This is the most straightforward, and the one that people mean when they talk about there being some sort of formula. And statistics are super-powerful for uncovering the relationships hidden in your data. In this case, the points values, and the properties of a given unit.
In essence, the idea is you build a dataset of every unit, in every codex. You include their stats, points values, etc. and then you can use a number of approaches (most often linear regression in this case) to obtain something like this:
Points = 3 + 1.26(M) – 4.83(WS) – 2.22(BS) + 7.93(S) etc…
And, for any given model, you can just plug in their statistics and go from there. In this entirely made up, incomplete example, a tactical Marine would be 3 + 1.26(6) + 4.83(3) + 2.22(3) + 7.93(4) = 21.13. There are negative values for WS and BS because those are better as you go lower, but you get the general idea. Of course, that formula would be much more complicated. You’d have to include the entire stat line. Plus likely the properties of the default weapon and equipment. You’d have to make sure all the relationships are indeed linear (rather than something being based on Strength^2 for example). I’ve often been tempted to try this, and managed to do it relatively successfully for Shadow War: Armageddon for translating units from a 7th ed. Codex into SW:A units. And I thought I might be able to pull it off for “Index 40K”, but never got the time to try.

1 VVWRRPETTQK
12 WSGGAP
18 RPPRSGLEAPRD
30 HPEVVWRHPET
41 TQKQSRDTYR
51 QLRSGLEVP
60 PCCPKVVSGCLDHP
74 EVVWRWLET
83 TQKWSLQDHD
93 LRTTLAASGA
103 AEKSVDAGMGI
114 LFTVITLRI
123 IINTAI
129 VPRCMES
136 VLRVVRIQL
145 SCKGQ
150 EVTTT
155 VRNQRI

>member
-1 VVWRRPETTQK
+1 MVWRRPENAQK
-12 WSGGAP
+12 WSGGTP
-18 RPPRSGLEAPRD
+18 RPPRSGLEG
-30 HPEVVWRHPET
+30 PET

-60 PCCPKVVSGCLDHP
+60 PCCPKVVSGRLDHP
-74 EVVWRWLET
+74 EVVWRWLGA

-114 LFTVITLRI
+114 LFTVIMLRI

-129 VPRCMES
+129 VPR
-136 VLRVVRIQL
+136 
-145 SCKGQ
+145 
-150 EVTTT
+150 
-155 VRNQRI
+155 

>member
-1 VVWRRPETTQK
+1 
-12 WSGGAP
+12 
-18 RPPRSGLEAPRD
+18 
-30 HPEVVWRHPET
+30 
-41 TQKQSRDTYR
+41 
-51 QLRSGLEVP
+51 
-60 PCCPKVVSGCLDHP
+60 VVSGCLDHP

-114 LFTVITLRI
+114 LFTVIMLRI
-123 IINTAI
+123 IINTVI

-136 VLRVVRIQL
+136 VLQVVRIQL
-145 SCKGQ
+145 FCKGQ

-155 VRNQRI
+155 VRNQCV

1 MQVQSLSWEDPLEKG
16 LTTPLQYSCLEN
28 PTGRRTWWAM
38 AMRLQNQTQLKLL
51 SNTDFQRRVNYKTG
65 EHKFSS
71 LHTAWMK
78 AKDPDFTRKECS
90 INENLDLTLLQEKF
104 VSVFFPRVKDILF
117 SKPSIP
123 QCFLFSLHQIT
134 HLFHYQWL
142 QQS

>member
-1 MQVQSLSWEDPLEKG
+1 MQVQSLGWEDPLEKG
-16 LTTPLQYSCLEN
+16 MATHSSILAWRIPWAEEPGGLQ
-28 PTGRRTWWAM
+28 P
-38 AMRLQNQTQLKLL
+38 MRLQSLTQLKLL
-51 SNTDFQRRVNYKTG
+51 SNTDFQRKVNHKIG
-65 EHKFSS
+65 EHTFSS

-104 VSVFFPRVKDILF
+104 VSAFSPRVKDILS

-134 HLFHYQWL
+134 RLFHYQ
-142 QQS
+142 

But there’s two problems: complexity and interaction.